I lace up my running shoes and head out anyway. I aim low. I might walk a few miles, but only to take the edge off the dog. After the first mile, I start to wonder whether I could hit the three-mile mark and yet avoid the construction that seems to be afflicting the local streets this week. All this makes me think about how Life’s construction zones sometimes block my intended path and send me in another direction. I have several friends for whom Life has recently thrown up a big DETOUR sign, which has forced them to stop, gather their strength and start again in a different direction. Several are facing really big things: cancer, career changes, marital issues, the death of a sibling, financial challenges, parents in declining health and crises of faith. And, of course, the adage is true: a mother is only as happy as her least happy child. Fathers too. My own least happy child is decidedly downcast, and I spend the first part of my run on the verge of tears.

I think of my friends, many of whom picked me up and dusted me off when Life threw me a curveball, knocking me to the dirt. The least I can do is to keep running, like a prayer in motion. I decide to run by one girlfriend’s house in particular, not necessarily to stop (although I would if she wanted me to), but more like an intentional prayer loop, holding her tangibly in my thoughts and heart. It will add an extra mile to my route, but that’s what friends do. And as an incentive, I intend to let myself walk the last mile home.

I don’t stop and knock at my friend’s door because I don’t want to interrupt. (Not to mention that I suspect she would prefer a “virtual hug” from her panting, sweaty friend.) But I do hesitate for a moment — even though I’m afraid I might not get moving again — in an expression of solidarity. Like the song says, “When you’ve got troubles, I’ve got troubles, too.” I hold her in my heart and inhale. I exhale encouraging thoughts in her direction.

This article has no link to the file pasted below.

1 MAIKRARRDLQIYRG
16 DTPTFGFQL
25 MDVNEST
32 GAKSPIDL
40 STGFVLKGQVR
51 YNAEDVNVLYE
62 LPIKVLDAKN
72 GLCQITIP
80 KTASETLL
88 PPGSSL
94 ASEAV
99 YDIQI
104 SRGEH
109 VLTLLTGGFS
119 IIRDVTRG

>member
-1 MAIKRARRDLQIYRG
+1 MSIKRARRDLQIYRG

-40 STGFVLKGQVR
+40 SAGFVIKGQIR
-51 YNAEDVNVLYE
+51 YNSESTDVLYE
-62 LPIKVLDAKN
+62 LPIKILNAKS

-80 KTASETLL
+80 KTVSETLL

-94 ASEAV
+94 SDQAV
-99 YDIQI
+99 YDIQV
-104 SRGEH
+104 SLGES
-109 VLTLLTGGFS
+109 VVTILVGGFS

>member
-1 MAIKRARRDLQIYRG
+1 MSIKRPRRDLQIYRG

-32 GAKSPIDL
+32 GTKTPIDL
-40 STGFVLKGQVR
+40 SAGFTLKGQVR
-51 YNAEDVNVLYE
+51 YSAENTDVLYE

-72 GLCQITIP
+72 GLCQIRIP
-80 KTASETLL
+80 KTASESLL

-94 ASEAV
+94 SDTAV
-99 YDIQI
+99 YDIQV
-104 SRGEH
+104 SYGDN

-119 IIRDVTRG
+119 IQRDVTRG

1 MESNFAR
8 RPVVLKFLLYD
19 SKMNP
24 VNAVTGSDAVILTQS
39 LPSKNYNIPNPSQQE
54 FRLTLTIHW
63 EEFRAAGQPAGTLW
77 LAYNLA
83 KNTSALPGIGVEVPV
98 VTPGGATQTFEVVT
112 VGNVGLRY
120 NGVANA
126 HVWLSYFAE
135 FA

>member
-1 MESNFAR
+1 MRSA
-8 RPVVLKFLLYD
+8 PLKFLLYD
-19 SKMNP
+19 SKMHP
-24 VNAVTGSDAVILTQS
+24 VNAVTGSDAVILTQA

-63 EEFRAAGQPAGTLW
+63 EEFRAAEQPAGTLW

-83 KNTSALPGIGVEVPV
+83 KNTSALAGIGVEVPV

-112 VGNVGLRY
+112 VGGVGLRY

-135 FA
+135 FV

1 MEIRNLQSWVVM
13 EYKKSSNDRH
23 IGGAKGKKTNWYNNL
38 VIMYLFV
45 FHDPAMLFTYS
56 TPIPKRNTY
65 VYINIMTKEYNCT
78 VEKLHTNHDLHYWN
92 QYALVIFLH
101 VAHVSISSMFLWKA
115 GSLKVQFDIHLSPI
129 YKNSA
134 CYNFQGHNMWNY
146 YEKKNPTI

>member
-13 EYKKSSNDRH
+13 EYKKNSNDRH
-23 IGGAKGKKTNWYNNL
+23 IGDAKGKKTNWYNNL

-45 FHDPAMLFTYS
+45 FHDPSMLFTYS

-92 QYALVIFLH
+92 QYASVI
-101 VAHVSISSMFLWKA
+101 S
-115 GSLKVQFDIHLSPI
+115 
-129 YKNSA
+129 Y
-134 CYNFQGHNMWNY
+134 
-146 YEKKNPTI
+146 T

Inhale, exhale, repeat. Another of my favorite mantras.

Yo puedo! (I can!)

I begin to move again, first walking, then running, mentally pushing myself with the same thoughts I directed toward my friend. As I approach the home stretch, I am still thinking about several friends and the challenges ahead.

No tengo miedo! (I am not afraid!)

I remember their strength, their faith, their capacity for love, forgiveness and humor. I am winded. I’ve now achieved the prescribed 5 miles and can completely justify walking the last hill. My legs are heavy.

Soy fuerte! (I am strong!)

But as I contemplate the pain, anger and fear facing some of my friends, I press on. These women and men propelled me along my own healing journey with their strength and positive energy, and they inspire me still. I aim to encourage them and offer support along theirs.

Salgo adelante! (I’m moving forward!)

It is not until the steep hill home that my own tears spill over, but this is the place real strength lies, where the wounded little girl and the princess warrior make their way. Because the fact of the matter is that vulnerability and humility often require more fortitude than climbing up a hill. The tears and the sweat run together in one salty mess. Which is why I recommend wearing sunglasses on a run.

Yo si puedo! SI! (Yes, I can! YES!)

I reach the top and smile.

Whether you call it prayer, intention or desire, I believe that there is power in the positive thoughts that we radiate toward our loved ones. In fact, I know this to be true because I have experienced time and again the lift that comes when friends hold me in their hearts.

That extra hill was for you, my friend.

!Si, yo puedo!”


Wishing you light and strength on your healing path. And words of encouragement.